Collective thoughts [investing mini-reference]

Discuss all general (i.e. non-personal) investing questions and issues, investing news, and theory.

Collective thoughts [investing mini-reference]

Postby Robert T » Sat Oct 20, 2007 2:30 pm

.
Some integrated thoughts on various aspects of personal financial investments which may be useful to others.

0. Use a sound framework for making decisions


1. Personalize


2. Structure exposure to risks rewarded with premium returns


3. Diversify globally

4. Minimize costs


5. Policy targets and sample portfolios

    "Over the long haul, what matters is factor exposure and expense" - Bill Bernstein

    Investing for Retirement

    Image
    * The above are the same as my policy targets
    since developing an Investment Policy Statement (IPS)
    at start of 2003. Reasons for the 0.2/0.4 size/value load target (other considerations)

    Note: The factor loads used to construct the first two portfolios listed below are estimated, while those for the second two are assumed (not estimated) and therefore less precise (due to lack of available data). The annual performance of the first two portfolios is expected to be closer to each other than with the second two (as in the recent historical back-tests). Differences will likely be due to: (i) differences in factor exposure across international markets, (ii) differences in term and default exposure in fixed income markets, and (iii) the less precise determination of the portfolio factor loads for the second two portfolios. However, if the factor loads used (in above link) represent the long-term characteristics of the funds, then the long-term returns across all the portfolios are expected to be similar. The back-test returns are derived from actual fund returns when available, and the respective underlying index returns prior to fund inceptions.

    Sample portfolios to try to match above policy targets
    Portfolio sample with iShares, Vanguard, Bridgeway funds [ETF Portfolio]
    Portfolio sample with DFA Tax-Managed funds [DFA Tax-Managed Component Portfolio]

    Image
    Image
    Image
    More detail on the factor load estimates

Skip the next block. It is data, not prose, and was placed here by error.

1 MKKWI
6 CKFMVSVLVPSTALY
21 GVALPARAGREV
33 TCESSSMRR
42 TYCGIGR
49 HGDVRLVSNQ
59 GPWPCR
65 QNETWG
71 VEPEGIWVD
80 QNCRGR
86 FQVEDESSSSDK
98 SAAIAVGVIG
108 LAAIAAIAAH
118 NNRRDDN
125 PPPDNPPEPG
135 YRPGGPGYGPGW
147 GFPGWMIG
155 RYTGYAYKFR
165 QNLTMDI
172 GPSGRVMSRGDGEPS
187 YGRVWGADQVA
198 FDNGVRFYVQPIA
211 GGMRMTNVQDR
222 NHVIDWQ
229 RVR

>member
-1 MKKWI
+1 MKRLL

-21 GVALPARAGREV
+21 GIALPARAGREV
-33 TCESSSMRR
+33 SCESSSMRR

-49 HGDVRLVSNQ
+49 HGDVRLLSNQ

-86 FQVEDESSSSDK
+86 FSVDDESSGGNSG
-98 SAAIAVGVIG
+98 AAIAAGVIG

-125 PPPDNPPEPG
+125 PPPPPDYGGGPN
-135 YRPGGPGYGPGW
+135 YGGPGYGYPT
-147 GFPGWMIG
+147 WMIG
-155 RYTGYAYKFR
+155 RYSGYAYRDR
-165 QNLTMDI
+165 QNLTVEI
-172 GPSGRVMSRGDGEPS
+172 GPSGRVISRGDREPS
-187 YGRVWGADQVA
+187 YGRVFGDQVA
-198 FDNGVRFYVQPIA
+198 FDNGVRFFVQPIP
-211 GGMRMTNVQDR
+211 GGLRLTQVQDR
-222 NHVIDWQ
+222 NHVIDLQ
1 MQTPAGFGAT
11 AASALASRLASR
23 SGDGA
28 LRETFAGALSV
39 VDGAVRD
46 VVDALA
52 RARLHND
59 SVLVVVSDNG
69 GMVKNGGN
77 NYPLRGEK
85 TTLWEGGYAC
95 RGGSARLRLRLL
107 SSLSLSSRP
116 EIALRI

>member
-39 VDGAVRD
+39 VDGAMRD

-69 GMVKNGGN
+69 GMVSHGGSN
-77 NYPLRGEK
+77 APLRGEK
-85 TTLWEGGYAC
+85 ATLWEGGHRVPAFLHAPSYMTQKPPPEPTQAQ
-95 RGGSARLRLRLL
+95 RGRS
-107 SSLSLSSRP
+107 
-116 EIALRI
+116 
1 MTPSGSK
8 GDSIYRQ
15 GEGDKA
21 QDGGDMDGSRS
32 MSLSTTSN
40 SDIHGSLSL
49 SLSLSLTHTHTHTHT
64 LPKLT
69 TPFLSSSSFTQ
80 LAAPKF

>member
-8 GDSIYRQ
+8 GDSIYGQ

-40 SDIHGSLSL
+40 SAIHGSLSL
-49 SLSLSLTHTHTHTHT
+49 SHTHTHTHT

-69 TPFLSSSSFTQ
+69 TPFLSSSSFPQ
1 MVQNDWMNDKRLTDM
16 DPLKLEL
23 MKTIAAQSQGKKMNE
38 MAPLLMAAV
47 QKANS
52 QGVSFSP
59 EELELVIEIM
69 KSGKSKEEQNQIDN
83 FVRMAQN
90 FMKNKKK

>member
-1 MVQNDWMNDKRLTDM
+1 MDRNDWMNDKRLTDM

Likely performance dispersion of the sample ETF portfolio and acutal performance

    Image

    Image
    Image
    Image
    The RAFI data is from Arnott’s Fundamental Index book, supplemented with data from Powershares. For estimates of US RAFI value and size loads see earlier estimates Arnott (slide 27), which were similar to Bernsteins, the same are assumed for Intl markets.

    Investing for College Education

    Utah currently provides the best 529 option for those who want to use a globally diversified value tilted portfolio for investing for college education. Here is a sample portfolio that matches closely the policy targets (reflected above) of global equity diversification (50:37:13 for US:Non-US Developed:EM ); and a small cap and value tilt (0.3/0.4 size/value load) which are fairly constant across the age-based allocations. The only thing that varies is the the stock:fixed income allocation, and the composition of fixed income with a declining term exposure (increasing inflation protection) over time. This component of fixed income approximately matches the estimated first withdrawal share by the time it is due. While half of equity are in Non-US currencies, all fixed income is in US dollars, and the US dollar composition of the portfolio increased from 55% (0-3yrs) to 90% (+19yrs) when dollar payments are need.

    Utah 529 Customized Age Based Allocation

    Image

6. Ensure consistent implementation

0. Key references

Last edited by Robert T on Sun Jan 26, 2014 6:08 am, edited 55 times in total.
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Postby SmallHi » Sat Oct 20, 2007 4:11 pm

We should make this a sticky!

Great stuff, Robert!

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Re: Collective thoughts

Postby docneil88 » Mon Oct 22, 2007 12:25 am

Muchas gracias Robert T! Best, Neil